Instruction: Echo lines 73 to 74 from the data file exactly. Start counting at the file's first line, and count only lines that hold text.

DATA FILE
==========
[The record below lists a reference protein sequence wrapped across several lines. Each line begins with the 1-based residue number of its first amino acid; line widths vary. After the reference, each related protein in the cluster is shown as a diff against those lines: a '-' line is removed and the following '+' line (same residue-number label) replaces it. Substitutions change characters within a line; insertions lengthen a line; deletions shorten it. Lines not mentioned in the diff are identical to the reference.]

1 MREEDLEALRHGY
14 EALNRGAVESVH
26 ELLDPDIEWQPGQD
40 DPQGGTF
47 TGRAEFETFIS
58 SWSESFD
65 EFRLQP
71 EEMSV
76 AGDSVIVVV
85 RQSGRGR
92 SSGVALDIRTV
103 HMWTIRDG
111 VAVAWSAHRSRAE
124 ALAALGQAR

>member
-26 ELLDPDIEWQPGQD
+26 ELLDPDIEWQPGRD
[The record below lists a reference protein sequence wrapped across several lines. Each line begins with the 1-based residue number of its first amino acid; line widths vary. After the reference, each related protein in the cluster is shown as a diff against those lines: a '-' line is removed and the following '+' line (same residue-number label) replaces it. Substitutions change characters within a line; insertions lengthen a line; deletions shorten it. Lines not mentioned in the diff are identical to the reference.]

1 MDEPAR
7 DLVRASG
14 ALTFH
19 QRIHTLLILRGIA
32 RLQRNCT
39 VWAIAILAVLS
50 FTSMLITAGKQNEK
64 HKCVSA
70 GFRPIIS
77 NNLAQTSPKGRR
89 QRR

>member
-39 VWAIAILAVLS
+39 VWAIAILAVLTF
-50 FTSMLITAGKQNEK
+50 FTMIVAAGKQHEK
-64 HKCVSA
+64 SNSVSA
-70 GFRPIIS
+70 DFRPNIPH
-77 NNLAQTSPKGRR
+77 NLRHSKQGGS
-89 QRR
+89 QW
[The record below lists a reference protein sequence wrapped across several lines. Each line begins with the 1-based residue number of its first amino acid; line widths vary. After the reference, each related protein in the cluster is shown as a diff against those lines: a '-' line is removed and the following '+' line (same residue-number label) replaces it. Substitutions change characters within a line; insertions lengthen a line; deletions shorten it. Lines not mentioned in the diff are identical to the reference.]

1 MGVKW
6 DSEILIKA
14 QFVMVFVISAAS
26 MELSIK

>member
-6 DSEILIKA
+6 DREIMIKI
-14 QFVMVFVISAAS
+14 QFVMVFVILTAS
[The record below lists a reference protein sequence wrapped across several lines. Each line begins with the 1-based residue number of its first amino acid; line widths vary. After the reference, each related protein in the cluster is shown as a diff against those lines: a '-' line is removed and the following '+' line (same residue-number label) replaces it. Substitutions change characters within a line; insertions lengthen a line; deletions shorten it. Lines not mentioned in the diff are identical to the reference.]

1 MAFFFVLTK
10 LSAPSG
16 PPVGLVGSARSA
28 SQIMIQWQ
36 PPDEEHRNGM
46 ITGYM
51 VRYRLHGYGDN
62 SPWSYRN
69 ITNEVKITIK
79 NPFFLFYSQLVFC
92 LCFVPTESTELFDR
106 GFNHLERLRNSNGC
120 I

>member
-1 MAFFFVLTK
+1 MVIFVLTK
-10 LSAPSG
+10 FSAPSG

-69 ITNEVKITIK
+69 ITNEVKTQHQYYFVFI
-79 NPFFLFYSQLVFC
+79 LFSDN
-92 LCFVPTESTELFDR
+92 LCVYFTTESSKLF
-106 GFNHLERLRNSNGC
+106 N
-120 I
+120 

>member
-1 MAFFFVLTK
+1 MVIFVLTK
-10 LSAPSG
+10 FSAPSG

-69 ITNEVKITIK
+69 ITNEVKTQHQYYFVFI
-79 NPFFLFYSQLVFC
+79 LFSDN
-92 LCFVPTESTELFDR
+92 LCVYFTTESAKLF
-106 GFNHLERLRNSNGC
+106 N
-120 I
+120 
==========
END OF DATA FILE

-69 ITNEVKITIK
+69 ITNEVKTQHQYYFVFI